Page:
Workers choose green and red. by Kevin Vanden
The austerity regimes being imposed on the European working class and some elements of the middle classes by the the IMF and the central banks of several large European countries, especially Germany, have resulted in millions of working people rejecting the traditional, mainstream, capitalist parties and voting for parties labeled by the mainstream media as "fringe." Some of these "fringe" parties are so large they determine the outcome of national elections (the Five Star Movement in Italy for example) and pose a serious threat to "business as usual" in the social democratic movement.
The rise of these new parties, both left and right, must be viewed against the historical context in which they exist. After World War II and the collapse of German and Italian fascism, there was panic in West European and American business circles that Communist Parties would be swept into power either by uprisings or elections. To fight this threat, concessions were made to the working people in the form of social welfare programs based on socialist principles but trimmed down so as not to threaten the power and control of the international banking system led by the United States.
The United States basically financed the reconstruction of Western Europe and European capitalism and both the traditional conservative and right wing elements as well as the social democratic and center-left elements teamed up to back social programs designed to lessen the appeal of Communist demands and Workers' movements. This system worked fairly well until the breakdown of the capitalist system starting with the "stagflation" of the Nixon/Carter eras, and ending with the complete collapse of the housing bubble and subsequent banking crisis in 2008. What has happened to the working people in Europe since the outbreak of the crisis is described by David C. Unger in his recent New York Times article ("Europe's Social Contract Lying in Pieces"-NYT online 6-9-13).
Unger laments that this "social contract" has been abandoned by the European center left parties and as a result "democracy's best advertisement to the Communist East had been "undermined " in pursuit of a "perverse economic dogma." The point, of course, is that all the social gains granted by the capitalists to the West European working people were begrudgingly conceded out of fear of the appeal of the Soviet Union and the world communist movement.
With the undermining and collapse of the Soviet Union and East European socialism, big capital no longer saw the need to coddle the working class and reverted true to form to reimpose a regime of extreme economic exploitation in order to maximize its profits. Austerity is simply the redirection of social wealth from programs such as health care, housing, unemployment, pensions, etc., into the coffers of the bankers and financial speculators where it rightfully belongs under the capitalist system ("a perverse economic dogma" which I take, unlike Unger, to be capitalism itself.)
What have the social democrats done-- especially the Democrats in Italy, the Socialist Party in France, the Spanish socialists, Pasok (the Greek socialist party), and others? They have abandoned the very people they are supposed to represent--the working people and have backed and voted for policies that will bring about "many more years of cuts in social spending," and they are "increasingly out of touch with the desperate situation of young people." This is why millions of voters have deserted these parties for so-called "fringe" groups.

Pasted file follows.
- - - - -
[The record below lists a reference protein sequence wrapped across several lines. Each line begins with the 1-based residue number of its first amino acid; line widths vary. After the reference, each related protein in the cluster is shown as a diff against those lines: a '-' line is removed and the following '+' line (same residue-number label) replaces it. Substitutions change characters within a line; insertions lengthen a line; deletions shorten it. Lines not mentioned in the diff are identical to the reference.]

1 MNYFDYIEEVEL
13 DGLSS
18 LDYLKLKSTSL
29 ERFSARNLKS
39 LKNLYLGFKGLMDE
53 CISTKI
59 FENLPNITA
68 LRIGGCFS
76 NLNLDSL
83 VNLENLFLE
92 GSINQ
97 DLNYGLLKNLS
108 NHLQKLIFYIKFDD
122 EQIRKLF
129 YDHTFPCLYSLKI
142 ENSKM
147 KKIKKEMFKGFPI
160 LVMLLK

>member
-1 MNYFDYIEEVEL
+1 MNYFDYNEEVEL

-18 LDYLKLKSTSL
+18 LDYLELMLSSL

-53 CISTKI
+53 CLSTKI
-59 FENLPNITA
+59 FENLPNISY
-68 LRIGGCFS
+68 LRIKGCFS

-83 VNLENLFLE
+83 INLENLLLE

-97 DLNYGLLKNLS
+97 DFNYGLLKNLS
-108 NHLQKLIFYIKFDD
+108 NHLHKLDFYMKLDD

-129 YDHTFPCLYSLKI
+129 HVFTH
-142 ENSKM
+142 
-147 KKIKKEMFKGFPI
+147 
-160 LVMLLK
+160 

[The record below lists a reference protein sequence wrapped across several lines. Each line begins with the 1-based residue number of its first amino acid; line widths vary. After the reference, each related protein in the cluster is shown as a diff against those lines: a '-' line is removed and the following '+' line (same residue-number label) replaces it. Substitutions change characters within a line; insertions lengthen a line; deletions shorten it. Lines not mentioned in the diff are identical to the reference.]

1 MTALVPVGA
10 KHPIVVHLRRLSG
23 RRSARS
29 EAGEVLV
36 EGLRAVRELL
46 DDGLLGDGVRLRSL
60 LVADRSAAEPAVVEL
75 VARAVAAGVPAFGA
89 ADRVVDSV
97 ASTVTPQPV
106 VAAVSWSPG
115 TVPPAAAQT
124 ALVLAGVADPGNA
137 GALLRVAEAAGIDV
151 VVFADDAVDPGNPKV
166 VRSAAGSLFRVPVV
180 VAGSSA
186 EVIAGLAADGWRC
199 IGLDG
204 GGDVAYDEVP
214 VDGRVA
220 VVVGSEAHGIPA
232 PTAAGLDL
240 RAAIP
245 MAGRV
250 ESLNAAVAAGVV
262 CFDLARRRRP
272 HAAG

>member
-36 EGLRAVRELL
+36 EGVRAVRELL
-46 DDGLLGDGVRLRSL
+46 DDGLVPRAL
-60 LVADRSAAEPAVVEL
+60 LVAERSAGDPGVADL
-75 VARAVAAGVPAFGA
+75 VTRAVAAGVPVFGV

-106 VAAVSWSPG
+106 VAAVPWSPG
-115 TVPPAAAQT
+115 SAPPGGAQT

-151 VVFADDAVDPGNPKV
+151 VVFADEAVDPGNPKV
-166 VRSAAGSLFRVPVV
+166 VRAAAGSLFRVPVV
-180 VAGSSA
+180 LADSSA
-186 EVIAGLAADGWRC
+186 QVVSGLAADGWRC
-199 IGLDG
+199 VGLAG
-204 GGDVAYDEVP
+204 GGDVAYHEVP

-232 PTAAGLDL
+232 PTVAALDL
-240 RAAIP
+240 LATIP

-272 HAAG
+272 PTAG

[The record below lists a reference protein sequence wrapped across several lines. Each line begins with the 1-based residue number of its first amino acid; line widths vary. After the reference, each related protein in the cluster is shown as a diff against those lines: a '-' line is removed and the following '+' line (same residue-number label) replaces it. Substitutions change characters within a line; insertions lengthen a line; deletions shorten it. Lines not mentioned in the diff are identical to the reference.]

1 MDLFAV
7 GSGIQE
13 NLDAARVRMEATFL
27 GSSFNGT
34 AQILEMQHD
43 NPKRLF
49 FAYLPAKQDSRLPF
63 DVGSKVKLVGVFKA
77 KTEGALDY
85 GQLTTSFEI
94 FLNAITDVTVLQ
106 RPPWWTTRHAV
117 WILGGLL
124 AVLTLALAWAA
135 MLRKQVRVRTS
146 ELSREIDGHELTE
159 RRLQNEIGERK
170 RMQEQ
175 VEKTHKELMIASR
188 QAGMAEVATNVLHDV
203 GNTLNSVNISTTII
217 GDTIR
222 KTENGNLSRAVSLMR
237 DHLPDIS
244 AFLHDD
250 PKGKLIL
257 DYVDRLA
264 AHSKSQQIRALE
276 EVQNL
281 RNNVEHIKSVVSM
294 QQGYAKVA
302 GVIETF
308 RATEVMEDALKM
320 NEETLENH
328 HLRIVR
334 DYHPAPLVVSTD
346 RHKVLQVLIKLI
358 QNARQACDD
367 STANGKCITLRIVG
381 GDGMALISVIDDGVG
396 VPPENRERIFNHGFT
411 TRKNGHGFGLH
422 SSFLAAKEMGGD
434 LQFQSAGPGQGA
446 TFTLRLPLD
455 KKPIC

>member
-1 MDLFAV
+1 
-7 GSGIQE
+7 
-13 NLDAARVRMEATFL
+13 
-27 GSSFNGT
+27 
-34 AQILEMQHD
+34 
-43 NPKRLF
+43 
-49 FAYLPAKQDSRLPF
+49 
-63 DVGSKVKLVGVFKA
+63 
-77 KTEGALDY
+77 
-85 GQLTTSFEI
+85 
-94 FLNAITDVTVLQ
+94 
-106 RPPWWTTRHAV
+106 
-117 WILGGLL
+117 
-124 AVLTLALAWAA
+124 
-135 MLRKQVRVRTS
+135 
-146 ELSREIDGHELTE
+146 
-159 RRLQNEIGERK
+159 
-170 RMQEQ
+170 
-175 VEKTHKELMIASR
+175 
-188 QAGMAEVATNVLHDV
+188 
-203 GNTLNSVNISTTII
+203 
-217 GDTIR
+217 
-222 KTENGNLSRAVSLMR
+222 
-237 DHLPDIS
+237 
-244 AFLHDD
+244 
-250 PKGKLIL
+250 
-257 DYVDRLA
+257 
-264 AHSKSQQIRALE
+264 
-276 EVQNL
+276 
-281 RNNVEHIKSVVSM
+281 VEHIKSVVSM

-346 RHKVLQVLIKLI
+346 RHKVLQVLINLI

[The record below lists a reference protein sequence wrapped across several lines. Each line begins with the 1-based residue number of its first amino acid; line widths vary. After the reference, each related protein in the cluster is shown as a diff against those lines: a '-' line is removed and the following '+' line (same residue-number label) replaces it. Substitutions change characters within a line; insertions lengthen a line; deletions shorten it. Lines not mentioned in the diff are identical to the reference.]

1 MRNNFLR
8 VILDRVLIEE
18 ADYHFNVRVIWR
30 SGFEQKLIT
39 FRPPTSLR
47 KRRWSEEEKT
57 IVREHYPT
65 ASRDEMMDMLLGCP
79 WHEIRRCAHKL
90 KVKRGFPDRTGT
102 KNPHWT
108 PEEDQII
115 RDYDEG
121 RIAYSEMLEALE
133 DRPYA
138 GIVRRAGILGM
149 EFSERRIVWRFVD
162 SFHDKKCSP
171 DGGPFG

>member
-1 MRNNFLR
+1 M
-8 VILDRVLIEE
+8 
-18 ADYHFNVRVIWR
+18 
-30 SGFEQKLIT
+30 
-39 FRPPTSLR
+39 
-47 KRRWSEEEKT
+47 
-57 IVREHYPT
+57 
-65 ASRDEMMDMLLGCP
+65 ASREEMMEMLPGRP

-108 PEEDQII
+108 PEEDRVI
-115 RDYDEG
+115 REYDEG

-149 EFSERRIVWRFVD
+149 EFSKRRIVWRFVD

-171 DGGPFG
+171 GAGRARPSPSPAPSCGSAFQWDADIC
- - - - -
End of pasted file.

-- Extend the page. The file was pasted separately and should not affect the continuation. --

What are the consequences of this social democratic betrayal? This is how Unger describes the scene in Mediterranean Europe: "You see shuttered groceries and clothing shops, abandoned restaurants, idled factories and half-built housing developments overgrown with weeds. Newspapers carry heartbreaking stories of families evicted from modest apartments, people losing their jobs and then their health benefits, young and not-so-young women turning to prostitution to make ends meet, even suicides by self-immolation." This is the modern day equivalent of the heartless inhumane capitalism described by Marx in Das Kapital.
Unger points out that the economic power of Germany is so great it probably could have dictated the present regime of austerity without the cooperation of the EU's social democrats, even against their active hostility. Today's Germany attained what it failed to achieve in two world wars, economic (and hence political) dominance of Europe. The tragedy of social democracy is that it collaborated in the destruction of its own electorate, instead of fighting, even if a losing battle, to protect it. That betrayal did not go unnoticed.
As the European workers begin to fight back, as the communist and workers' parties begin to gain in strength, other social forces are also rapidly growing. Forces from the Dark Side are also beginning to proliferate; such as the neo-Nazi Golden Dawn in Greece ("Greece for the Greeks"), the United Kingdom Independence Party (right-wing Eurosceptic libertarians), the National Front (a "whites only" party in the UK). The Union pour un Mouvement Populaire (UMP) and the UK Conservative Party should also take notice as they too are losing members to the "fringe." Unger says Germany too should not be too confident. Their present economic dominance may evaporate if the rest of Europe dissolves into political and social chaos due to the ongoing capitalist crisis. An ultra-right movement in Germany may become ascendent. We wouldn't want that to happen again.